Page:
Outdoor Adventure

Walking in the Rain

Brad Steinberg Guest blogger Brad Steinberg is a Management Biologist with Ontario Parks. After spending every childhood summer in Algonquin Provincial Park, Brad Steinberg knew it was where he had to work. He has held various posts over the last 20 years, from cook to interpretive naturalist. After earning a Biology degree from Bishop’s University, he joined Algonquin’s full time staff 10 years ago and is currently the Management Biologist.


I love walking in the rain. First – as everyone is painfully aware – for half the year Canada is cold. Getting outside in warm weather is too precious an experience to be wasted waiting for a sunny day. Second – weather predictions are often woefully wrong, leaving you stuck at home when you could be enjoying a great day outside. Third you can often have a hiking trail to yourself while everyone else is inside avoiding a light sprinkle.

The fourth reason I love hiking in the rain is the wildlife. Many animals are just as active in the rain as they are in the sun –some even more so. One group of animals that is particularly active in the rain are frogs and salamanders. With thin skin that dries easily, a rainy day means many amphibians are liberated from the risk of dehydration. Young frogs and toads will set out across the rain soaked landscape to colonize new areas. Salamanders will wriggle from log to log looking for waterlogged worms and insects to feed on. Other wildlife, like tiny shrews, become even more active as well – taking advantage of the food bonanza.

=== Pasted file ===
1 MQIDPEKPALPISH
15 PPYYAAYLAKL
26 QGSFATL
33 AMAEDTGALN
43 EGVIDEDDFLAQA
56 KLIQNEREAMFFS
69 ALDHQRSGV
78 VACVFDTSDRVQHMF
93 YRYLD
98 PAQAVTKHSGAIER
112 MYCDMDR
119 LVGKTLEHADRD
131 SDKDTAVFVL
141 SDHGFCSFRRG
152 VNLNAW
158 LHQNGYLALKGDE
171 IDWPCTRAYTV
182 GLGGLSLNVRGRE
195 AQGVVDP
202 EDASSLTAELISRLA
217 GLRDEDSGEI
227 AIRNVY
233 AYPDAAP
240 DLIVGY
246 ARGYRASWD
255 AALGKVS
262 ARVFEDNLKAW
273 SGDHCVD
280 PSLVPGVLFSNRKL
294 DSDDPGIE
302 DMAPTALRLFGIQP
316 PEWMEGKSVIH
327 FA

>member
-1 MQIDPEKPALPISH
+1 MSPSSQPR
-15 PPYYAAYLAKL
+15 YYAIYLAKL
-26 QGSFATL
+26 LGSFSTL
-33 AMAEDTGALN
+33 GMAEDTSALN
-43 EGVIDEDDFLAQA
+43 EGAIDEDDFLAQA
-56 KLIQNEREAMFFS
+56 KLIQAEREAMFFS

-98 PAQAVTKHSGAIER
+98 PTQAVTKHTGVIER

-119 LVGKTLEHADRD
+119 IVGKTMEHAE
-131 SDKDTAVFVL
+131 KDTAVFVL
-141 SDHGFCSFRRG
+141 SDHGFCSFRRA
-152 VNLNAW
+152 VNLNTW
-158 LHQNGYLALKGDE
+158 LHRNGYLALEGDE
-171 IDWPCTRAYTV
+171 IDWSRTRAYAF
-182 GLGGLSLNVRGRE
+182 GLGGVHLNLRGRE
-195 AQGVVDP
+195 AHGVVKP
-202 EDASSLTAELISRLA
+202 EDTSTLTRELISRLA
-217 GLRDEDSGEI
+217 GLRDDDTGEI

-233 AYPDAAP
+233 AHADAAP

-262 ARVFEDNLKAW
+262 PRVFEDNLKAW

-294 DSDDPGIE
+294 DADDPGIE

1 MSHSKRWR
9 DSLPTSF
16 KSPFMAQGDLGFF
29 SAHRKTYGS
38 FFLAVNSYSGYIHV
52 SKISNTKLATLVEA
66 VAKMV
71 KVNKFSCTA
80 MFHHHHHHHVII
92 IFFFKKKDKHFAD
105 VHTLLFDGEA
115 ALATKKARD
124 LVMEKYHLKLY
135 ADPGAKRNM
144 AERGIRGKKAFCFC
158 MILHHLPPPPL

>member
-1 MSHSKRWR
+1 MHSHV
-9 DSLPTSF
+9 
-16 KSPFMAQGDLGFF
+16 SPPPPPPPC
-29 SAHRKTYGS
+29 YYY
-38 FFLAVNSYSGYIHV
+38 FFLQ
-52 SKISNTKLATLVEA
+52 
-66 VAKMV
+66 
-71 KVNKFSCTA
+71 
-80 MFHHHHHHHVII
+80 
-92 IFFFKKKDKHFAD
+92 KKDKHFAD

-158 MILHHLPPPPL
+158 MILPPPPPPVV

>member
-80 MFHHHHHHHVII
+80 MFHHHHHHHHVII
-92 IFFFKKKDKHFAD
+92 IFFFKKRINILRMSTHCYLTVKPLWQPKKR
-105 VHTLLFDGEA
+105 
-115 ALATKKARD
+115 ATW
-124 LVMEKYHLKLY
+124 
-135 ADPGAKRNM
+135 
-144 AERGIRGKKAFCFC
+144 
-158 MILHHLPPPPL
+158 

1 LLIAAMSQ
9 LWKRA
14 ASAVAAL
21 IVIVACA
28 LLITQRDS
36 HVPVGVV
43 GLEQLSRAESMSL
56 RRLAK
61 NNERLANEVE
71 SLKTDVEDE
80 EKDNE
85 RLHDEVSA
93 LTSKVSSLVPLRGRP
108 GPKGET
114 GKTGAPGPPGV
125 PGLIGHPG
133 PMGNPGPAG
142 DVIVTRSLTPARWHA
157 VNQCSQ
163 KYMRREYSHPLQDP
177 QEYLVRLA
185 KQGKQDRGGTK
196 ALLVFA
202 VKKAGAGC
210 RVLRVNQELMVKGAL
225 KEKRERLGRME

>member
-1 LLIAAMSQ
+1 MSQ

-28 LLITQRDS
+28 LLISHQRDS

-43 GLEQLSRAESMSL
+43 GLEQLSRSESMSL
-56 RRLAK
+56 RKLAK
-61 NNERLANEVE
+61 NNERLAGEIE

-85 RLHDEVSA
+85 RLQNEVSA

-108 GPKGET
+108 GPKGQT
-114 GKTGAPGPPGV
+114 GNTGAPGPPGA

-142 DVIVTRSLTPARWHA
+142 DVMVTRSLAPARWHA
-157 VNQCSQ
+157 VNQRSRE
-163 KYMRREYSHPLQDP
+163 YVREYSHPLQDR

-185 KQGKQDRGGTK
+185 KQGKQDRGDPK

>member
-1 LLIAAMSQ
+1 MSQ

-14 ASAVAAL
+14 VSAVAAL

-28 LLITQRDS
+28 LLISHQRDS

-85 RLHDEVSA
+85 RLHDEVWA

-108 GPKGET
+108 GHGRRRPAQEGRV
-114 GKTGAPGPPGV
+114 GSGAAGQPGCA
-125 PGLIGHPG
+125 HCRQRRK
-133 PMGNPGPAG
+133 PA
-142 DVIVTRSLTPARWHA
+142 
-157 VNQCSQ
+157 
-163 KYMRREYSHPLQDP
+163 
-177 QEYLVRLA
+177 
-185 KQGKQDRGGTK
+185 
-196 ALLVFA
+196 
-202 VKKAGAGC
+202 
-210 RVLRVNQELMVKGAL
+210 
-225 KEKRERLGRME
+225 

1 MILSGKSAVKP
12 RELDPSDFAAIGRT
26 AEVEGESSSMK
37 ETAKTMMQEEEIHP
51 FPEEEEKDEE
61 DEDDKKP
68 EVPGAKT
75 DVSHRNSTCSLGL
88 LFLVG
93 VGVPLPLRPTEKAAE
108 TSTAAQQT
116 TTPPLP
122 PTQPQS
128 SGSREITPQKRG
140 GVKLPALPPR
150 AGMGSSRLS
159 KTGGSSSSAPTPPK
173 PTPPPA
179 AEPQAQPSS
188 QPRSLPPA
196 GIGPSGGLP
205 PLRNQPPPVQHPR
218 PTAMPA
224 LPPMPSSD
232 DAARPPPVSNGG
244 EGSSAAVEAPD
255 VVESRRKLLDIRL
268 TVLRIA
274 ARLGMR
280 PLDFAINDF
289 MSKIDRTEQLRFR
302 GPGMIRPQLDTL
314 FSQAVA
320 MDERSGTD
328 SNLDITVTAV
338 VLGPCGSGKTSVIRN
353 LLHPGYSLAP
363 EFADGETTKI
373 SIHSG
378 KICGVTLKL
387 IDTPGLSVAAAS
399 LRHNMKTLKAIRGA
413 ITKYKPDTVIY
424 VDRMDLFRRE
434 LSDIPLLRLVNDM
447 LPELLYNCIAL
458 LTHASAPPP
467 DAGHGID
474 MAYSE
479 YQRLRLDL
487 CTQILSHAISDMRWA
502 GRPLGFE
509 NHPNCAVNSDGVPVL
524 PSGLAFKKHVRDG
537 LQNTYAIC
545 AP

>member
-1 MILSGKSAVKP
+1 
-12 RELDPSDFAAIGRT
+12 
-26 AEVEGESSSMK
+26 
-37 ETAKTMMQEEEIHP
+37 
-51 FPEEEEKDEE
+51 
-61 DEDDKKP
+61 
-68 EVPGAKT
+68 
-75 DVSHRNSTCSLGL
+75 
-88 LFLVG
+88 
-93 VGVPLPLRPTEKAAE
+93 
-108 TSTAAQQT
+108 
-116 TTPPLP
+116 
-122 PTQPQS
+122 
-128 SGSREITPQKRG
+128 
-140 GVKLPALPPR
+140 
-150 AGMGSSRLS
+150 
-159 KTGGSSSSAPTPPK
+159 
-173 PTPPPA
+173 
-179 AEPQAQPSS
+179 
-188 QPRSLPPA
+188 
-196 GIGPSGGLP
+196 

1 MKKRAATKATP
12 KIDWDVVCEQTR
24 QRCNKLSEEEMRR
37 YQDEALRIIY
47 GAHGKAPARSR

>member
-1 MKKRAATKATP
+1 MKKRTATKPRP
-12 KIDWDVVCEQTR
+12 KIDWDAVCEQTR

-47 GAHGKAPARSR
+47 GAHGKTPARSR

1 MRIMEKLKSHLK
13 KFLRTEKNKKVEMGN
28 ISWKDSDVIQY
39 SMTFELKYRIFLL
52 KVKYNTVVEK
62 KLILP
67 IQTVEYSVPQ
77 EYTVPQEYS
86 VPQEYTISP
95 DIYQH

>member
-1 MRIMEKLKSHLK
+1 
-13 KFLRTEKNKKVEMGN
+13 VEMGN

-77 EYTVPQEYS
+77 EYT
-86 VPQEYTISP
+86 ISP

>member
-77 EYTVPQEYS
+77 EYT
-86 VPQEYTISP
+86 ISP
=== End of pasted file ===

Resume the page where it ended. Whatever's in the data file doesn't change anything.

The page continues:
Frogs, toads and salamanders are fairly easy to identify – great identification tools can be found the internet. Keep a list of what you’ve seen and let researchers know by reporting online. Amphibians worldwide are threatened with extinction – by reporting what you see you can help researchers evaluate the health of Ontario’s populations.

Be smart when walking in the rain – dress for the weather and remember that trails can be slippery. And use common sense – if it looks like a thunderstorm – wait it out!

To identify amphibians click here.

Click here to report sightings.

Click here for exciting Ontario nature viewing adventures.

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